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Save The Children Urges Action On Climate Change

Save The Children Urges Action On Climate Change


December 8 2009 - Save the Children is calling on world leaders to sign an ambitious agreement at the Copenhagen climate change conference to help the world’s children cope with the effects of global warming.

According to Save the Children’s recent report, Feeling the Heat – Child Survival in a Changing Climate, climate change is a real threat to children in the 21st century and is an immediate global emergency.

Natural disasters are increasing in frequency and intensity. The average number of natural disasters has increased from 200 since the 1980s to more than 400 today. This is predicted to increase by as much as 320 percent in the next 20 years.  Save the Children estimates that over the next decade, 175 million children per year will be affected by these disasters.

“Climate change is a global emergency – and is having a devastating effect on children’s lives right now.” said Liz Gibbs CEO, Save the Children New Zealand.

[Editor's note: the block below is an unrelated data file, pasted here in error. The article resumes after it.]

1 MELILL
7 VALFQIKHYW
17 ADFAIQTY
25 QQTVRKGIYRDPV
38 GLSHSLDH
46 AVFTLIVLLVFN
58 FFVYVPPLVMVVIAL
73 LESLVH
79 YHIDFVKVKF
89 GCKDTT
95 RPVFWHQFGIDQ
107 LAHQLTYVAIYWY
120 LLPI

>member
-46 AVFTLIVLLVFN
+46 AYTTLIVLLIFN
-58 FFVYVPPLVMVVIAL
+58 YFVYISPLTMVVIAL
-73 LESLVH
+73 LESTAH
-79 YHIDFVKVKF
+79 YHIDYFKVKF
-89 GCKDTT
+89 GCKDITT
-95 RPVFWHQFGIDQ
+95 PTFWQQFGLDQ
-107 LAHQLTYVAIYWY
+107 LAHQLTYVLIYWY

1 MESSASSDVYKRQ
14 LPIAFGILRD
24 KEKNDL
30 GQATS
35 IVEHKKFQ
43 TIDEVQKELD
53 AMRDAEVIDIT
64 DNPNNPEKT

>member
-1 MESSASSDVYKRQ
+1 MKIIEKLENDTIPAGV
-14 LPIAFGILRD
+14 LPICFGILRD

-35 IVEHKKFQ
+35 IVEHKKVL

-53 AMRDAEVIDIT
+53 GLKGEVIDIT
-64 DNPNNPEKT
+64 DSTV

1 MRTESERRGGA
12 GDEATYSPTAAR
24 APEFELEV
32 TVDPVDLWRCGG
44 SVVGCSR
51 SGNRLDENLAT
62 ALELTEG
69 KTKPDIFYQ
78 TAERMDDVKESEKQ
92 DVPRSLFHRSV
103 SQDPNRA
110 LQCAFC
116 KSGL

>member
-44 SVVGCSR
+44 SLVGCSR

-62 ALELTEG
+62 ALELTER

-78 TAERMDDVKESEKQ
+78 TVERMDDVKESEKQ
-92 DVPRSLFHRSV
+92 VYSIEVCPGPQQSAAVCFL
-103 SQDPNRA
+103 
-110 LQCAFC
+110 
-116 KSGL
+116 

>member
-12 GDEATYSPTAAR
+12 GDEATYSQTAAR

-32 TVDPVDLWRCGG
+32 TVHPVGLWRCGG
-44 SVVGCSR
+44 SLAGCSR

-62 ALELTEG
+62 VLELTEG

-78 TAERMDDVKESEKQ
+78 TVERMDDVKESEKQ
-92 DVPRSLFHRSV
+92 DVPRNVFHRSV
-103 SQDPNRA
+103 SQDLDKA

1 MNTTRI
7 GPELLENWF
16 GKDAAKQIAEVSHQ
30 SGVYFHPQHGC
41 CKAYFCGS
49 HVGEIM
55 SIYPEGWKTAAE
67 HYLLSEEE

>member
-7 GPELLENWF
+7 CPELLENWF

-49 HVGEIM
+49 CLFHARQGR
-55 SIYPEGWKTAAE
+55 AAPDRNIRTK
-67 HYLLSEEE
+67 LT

“The decisions made during the next two weeks are going to be critical. Children, who are the hardest hit by climate change, must not be forgotten.”

Climate change disasters have and will also continue to increase malnutrition and certain diseases that often kill children. Diarrhoea, the killer of two million children each year, is set to increase by as much as 10 percent by 2020 because of climate change.

Children in the poorest communities will be most affected, as climate change reduces communities’ access to clean water and their ability to grow nutritious food, increases food prices and allows malaria mosquitoes to spread.

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In East Africa the current food crisis, exacerbated by erratic weather patterns, is rapidly getting worse. Up to 20 million people are threatened with severe hunger, leaving them in desperate need of emergency food aid. In Ethiopia, 6.2 million are in urgent need of food relief and in Kenya, nearly 4 million people alone are on the brink of starvation.

“Kenya has experienced a drought for three consecutive years and children are dying every day from hunger. The world has barely noticed,” said Liz Gibbs.

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